I've just discovered Topshelf for creating Windows Services in .Net. It makes building Windows Services a breeze, and you can also run them in the Visual Studio debugger easily too. Just look at the simple code example here ... and you only need to create a console app to make this example work.
Adding Topshelf to your project is easy thanks to NuGet. Your service code just needs to be a plain object and doesn't need to inherit from any special base class. It makes the whole thing extremely simple.
When you've compiled your console app, you can run it in the debugger to check it, and when you want to install it as a proper service, you just pass "install" as a command line argument when you run the exe. To remove the service you re-run the console app and pass "uninstall" on the command line.
This post continues my SIMH RT-11 tutorial... When you start RT-11 from the install disk the first time, you'll see some text like this:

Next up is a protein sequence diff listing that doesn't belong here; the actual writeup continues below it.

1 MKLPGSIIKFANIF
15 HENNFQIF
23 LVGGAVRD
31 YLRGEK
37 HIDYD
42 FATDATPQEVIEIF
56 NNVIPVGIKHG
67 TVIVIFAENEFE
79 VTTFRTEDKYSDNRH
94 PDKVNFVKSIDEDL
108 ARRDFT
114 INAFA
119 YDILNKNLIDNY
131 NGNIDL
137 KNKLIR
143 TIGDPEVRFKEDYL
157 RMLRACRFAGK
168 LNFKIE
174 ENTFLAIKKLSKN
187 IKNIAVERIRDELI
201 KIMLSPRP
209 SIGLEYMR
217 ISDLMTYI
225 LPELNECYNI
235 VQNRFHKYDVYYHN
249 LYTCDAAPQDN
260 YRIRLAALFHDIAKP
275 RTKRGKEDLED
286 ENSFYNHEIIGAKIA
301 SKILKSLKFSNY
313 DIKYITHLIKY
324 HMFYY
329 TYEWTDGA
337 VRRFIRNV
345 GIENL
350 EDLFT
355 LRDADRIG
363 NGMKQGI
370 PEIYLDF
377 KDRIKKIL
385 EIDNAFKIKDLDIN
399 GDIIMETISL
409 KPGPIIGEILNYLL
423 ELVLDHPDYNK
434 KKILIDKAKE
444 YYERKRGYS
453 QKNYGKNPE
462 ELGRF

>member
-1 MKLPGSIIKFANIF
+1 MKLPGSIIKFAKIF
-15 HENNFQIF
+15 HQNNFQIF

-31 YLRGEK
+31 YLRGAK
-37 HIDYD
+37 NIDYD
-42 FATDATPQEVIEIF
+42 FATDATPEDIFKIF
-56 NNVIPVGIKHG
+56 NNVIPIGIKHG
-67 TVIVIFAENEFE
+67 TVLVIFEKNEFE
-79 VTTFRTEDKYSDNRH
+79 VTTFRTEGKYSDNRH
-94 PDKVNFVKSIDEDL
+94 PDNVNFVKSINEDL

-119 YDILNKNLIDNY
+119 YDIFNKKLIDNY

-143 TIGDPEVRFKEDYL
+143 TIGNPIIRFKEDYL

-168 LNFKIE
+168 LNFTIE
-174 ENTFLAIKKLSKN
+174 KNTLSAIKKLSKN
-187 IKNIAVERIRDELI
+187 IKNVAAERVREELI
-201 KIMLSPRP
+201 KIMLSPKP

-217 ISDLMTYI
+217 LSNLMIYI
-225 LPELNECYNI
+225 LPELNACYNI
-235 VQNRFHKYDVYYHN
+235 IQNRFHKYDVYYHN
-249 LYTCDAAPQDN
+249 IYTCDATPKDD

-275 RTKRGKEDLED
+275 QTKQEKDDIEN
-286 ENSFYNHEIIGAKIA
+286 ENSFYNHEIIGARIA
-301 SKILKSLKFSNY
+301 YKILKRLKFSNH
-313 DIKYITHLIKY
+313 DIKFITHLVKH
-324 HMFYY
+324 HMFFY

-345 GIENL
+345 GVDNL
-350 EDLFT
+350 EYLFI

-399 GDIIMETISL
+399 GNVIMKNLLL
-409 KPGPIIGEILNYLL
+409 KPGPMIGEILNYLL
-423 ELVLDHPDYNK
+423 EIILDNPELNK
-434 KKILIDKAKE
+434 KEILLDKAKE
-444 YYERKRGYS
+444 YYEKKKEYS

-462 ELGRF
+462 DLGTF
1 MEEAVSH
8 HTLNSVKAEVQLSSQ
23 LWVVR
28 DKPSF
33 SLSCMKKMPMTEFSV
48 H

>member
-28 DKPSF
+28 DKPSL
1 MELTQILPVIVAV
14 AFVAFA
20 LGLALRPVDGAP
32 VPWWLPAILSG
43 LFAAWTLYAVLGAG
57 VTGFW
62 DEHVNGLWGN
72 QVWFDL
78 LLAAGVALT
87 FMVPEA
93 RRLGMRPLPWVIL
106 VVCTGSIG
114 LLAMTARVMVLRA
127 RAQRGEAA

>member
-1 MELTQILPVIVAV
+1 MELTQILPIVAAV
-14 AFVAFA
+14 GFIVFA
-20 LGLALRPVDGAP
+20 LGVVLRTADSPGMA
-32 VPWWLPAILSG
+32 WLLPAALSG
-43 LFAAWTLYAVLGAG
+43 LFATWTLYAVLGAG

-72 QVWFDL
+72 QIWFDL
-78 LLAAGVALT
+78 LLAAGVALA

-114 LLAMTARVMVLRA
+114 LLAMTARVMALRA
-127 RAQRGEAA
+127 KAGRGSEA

Welcome to RT-11 V5.3
You have bootstrapped the RT-11 Distribution Disk. Use this disk to
install your RT-11 system, then store it in a safe place.
RT-11 V5.3 provides an automatic installation procedure which will
back up your distribution disk and build a working system disk which
should be used for your work with RT-11.
This working system disk will only contain the RT-11 operating
system. After the RT-11 installation is complete, follow the
installation instructions packaged with any optional languages or
utility software which you will be using.
Press the "RETURN" key when ready to continue.
I usually try to skip the automatic install procedure, since I'm more likely to learn stuff if I do all the setting up by hand. So after pressing RETURN, and getting asked "Do you want to use the automatic installation procedure?" I type "NO". After pressing RETURN a couple of times, we should be booted into RT-11.
Remember, if you ever mess up your boot disk and things go wrong, you can just re-copy a fresh version of rtv53_rl.dsk and we will get back to the start point above.